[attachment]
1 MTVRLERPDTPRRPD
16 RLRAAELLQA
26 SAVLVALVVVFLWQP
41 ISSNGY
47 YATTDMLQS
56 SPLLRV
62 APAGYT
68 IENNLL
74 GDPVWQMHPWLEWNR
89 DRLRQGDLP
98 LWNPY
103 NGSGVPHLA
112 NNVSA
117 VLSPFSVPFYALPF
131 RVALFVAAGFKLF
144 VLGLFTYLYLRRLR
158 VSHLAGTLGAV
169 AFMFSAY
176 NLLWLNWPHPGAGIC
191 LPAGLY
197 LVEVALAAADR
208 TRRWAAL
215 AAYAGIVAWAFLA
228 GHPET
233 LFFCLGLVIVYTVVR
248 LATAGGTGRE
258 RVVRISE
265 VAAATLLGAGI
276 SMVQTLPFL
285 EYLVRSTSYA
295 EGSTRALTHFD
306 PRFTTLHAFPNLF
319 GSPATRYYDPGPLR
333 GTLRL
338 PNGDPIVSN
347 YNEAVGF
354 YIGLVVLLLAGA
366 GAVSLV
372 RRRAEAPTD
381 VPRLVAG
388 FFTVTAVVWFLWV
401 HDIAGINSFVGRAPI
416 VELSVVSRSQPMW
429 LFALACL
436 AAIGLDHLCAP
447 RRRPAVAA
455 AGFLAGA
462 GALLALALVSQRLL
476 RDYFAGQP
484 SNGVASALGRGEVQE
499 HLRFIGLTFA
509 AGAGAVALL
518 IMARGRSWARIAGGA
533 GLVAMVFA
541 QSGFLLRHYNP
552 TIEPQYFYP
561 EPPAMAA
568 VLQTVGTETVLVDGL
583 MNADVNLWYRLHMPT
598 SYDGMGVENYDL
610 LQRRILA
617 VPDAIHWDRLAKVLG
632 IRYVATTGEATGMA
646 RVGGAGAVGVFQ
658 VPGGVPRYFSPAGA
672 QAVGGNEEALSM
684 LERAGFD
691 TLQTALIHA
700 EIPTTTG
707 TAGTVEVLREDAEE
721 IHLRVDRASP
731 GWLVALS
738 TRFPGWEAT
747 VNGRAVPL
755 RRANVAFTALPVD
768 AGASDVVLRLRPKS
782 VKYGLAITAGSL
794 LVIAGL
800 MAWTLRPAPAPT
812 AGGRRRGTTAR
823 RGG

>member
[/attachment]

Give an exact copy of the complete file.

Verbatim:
1 MTVRLERPDTPRRPD
16 RLRAAELLQA
26 SAVLVALVVVFLWQP
41 ISSNGY
47 YATTDMLQS
56 SPLLRV
62 APAGYT
68 IENNLL
74 GDPVWQMHPWLEWNR
89 DRLRQGDLP
98 LWNPY
103 NGSGVPHLA
112 NNVSA
117 VLSPFSVPFYALPF
131 RVALFVAAGFKLF
144 VLGLFTYLYLRRLR
158 VSHLAGTLGAV
169 AFMFSAY
176 NLLWLNWPHPGAGIC
191 LPAGLY
197 LVEVALAAADR
208 TRRWAAL
215 AAYAGIVAWAFLA
228 GHPET
233 LFFCLGLVIVYTVVR
248 LATAGGTGRE
258 RVVRISE
265 VAAATLLGAGI
276 SMVQTLPFL
285 EYLVRSTSYA
295 EGSTRALTHFD
306 PRFTTLHAFPNLF
319 GSPATRYYDPGPLR
333 GTLRL
338 PNGDPIVSN
347 YNEAVGF
354 YIGLVVLLLAGA
366 GAVSLV
372 RRRAEAPTD
381 VPRLVAG
388 FFTVTAVVWFLWV
401 HDIAGINSFVGRAPI
416 VELSVVSRSQPMW
429 LFALACL
436 AAIGLDHLCAP
447 RRRPAVAA
455 AGFLAGA
462 GALLALALVSQRLL
476 RDYFAGQP
484 SNGVASALGRGEVQE
499 HLRFIGLTFA
509 AGAGAVALL
518 IMARGRSWARIAGGA
533 GLVAMVFA
541 QSGFLLRHYNP
552 TIEPQYFYP
561 EPPAMAA
568 VLQTVGTETVLVDGL
583 MNADVNLWYRLHMPT
598 SYDGMGVENYDL
610 LQRRILA
617 VPDAIHWDRLAKVLG
632 IRYVATTGEATGMA
646 RVGGAGAVGVFQ
658 VPGGVPRYFSPAGA
672 QAVGGNEEALSM
684 LERAGFD
691 TLQTALIHA
700 EIPTTTG
707 TAGTVEVLREDAEE
721 IHLRVDRASP
731 GWLVALS
738 TRFPGWEAT
747 VNGRAVPL
755 RRANVAFTALPVD
768 AGASDVVLRLRPKS
782 VKYGLAITAGSL
794 LVIAGL
800 MAWTLRPAPAPT
812 AGGRRRGTTAR
823 RGG

>member